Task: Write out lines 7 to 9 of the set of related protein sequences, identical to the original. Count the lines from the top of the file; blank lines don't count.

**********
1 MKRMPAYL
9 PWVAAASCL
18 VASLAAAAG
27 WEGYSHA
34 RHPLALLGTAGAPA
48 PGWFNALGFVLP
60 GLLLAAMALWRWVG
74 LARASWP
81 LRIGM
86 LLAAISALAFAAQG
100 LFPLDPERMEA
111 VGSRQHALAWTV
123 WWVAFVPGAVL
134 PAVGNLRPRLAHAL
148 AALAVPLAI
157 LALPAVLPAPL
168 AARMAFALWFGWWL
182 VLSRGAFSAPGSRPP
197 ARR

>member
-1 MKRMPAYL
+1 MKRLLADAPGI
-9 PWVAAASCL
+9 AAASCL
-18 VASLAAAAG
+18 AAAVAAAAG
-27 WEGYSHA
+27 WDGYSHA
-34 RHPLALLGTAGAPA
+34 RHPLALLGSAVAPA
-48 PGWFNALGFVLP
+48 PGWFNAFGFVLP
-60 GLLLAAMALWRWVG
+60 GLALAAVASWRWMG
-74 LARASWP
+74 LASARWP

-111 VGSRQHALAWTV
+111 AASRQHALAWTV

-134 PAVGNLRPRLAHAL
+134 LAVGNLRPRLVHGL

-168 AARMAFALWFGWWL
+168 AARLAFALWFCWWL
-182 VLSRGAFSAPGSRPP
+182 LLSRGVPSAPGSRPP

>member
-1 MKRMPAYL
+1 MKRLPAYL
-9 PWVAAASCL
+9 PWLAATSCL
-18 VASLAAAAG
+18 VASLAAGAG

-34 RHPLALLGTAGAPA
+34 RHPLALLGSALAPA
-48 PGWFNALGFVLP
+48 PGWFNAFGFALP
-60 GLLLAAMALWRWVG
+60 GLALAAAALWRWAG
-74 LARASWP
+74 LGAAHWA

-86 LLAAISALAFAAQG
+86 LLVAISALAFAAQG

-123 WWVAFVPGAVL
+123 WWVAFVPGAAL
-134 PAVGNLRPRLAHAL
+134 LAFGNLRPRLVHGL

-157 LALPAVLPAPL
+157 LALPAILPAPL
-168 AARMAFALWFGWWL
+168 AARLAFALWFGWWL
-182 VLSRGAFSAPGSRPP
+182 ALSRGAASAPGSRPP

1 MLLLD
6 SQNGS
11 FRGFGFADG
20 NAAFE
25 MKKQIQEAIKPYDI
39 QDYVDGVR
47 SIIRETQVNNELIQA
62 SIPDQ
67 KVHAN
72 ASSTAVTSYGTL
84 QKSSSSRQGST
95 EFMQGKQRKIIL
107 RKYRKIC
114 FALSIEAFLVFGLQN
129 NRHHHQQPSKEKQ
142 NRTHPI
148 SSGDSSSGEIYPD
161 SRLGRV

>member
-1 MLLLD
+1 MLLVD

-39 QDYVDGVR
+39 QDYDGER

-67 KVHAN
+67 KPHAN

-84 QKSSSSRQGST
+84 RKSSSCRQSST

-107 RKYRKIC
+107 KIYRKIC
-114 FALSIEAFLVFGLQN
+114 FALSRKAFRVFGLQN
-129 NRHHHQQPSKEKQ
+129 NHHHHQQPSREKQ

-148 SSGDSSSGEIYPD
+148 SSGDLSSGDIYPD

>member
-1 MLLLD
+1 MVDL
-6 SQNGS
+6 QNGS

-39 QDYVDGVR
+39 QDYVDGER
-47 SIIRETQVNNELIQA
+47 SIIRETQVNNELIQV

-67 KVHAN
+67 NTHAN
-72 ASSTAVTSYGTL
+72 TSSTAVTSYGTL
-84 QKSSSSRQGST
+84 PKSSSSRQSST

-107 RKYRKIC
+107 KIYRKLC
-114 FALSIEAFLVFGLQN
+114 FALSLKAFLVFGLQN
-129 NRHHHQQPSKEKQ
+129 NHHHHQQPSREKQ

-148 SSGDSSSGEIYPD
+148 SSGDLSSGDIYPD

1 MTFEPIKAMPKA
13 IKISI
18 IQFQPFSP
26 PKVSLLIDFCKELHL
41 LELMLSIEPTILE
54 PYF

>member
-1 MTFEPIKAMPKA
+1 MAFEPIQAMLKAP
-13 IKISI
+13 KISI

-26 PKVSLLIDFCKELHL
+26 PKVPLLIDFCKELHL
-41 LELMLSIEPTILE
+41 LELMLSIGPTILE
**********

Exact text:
60 GLLLAAMALWRWVG
74 LARASWP
81 LRIGM